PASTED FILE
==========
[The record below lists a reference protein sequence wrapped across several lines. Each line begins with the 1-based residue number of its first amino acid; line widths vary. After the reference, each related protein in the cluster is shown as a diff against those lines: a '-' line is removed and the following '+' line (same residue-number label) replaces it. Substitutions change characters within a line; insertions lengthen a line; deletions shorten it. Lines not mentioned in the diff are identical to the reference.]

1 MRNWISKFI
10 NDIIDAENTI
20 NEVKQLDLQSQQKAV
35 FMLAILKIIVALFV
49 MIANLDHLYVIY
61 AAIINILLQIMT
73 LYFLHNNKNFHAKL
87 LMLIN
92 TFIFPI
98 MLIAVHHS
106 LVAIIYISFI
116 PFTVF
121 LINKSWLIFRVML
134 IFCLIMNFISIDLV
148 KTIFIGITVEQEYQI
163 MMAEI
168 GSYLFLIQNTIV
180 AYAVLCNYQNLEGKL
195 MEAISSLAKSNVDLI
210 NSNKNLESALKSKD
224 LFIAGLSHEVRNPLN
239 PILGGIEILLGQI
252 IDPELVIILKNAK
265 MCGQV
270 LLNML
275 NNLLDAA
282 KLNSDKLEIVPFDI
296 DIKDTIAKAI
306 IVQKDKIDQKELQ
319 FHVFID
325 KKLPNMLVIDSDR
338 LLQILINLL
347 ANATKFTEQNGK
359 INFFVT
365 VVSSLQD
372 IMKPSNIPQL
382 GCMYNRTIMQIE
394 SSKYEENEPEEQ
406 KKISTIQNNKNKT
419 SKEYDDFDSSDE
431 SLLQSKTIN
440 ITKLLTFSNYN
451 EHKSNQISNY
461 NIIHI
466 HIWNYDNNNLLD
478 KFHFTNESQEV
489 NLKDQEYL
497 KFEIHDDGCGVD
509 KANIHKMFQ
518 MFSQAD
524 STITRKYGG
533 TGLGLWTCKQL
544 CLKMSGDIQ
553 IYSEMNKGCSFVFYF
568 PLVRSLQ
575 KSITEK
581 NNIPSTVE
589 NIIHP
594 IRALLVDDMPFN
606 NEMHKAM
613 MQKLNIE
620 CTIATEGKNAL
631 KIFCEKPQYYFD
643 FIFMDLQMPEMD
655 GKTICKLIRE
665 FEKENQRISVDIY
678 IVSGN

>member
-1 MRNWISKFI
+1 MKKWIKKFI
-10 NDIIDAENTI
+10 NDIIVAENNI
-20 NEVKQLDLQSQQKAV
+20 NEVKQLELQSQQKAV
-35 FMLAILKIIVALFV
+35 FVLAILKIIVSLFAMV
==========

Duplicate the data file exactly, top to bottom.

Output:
[The record below lists a reference protein sequence wrapped across several lines. Each line begins with the 1-based residue number of its first amino acid; line widths vary. After the reference, each related protein in the cluster is shown as a diff against those lines: a '-' line is removed and the following '+' line (same residue-number label) replaces it. Substitutions change characters within a line; insertions lengthen a line; deletions shorten it. Lines not mentioned in the diff are identical to the reference.]

1 MRNWISKFI
10 NDIIDAENTI
20 NEVKQLDLQSQQKAV
35 FMLAILKIIVALFV
49 MIANLDHLYVIY
61 AAIINILLQIMT
73 LYFLHNNKNFHAKL
87 LMLIN
92 TFIFPI
98 MLIAVHHS
106 LVAIIYISFI
116 PFTVF
121 LINKSWLIFRVML
134 IFCLIMNFISIDLV
148 KTIFIGITVEQEYQI
163 MMAEI
168 GSYLFLIQNTIV
180 AYAVLCNYQNLEGKL
195 MEAISSLAKSNVDLI
210 NSNKNLESALKSKD
224 LFIAGLSHEVRNPLN
239 PILGGIEILLGQI
252 IDPELVIILKNAK
265 MCGQV
270 LLNML
275 NNLLDAA
282 KLNSDKLEIVPFDI
296 DIKDTIAKAI
306 IVQKDKIDQKELQ
319 FHVFID
325 KKLPNMLVIDSDR
338 LLQILINLL
347 ANATKFTEQNGK
359 INFFVT
365 VVSSLQD
372 IMKPSNIPQL
382 GCMYNRTIMQIE
394 SSKYEENEPEEQ
406 KKISTIQNNKNKT
419 SKEYDDFDSSDE
431 SLLQSKTIN
440 ITKLLTFSNYN
451 EHKSNQISNY
461 NIIHI
466 HIWNYDNNNLLD
478 KFHFTNESQEV
489 NLKDQEYL
497 KFEIHDDGCGVD
509 KANIHKMFQ
518 MFSQAD
524 STITRKYGG
533 TGLGLWTCKQL
544 CLKMSGDIQ
553 IYSEMNKGCSFVFYF
568 PLVRSLQ
575 KSITEK
581 NNIPSTVE
589 NIIHP
594 IRALLVDDMPFN
606 NEMHKAM
613 MQKLNIE
620 CTIATEGKNAL
631 KIFCEKPQYYFD
643 FIFMDLQMPEMD
655 GKTICKLIRE
665 FEKENQRISVDIY
678 IVSGN

>member
-1 MRNWISKFI
+1 MKKWIKKFI
-10 NDIIDAENTI
+10 NDIIVAENNI
-20 NEVKQLDLQSQQKAV
+20 NEVKQLELQSQQKAV
-35 FMLAILKIIVALFV
+35 FVLAILKIIVSLFAMV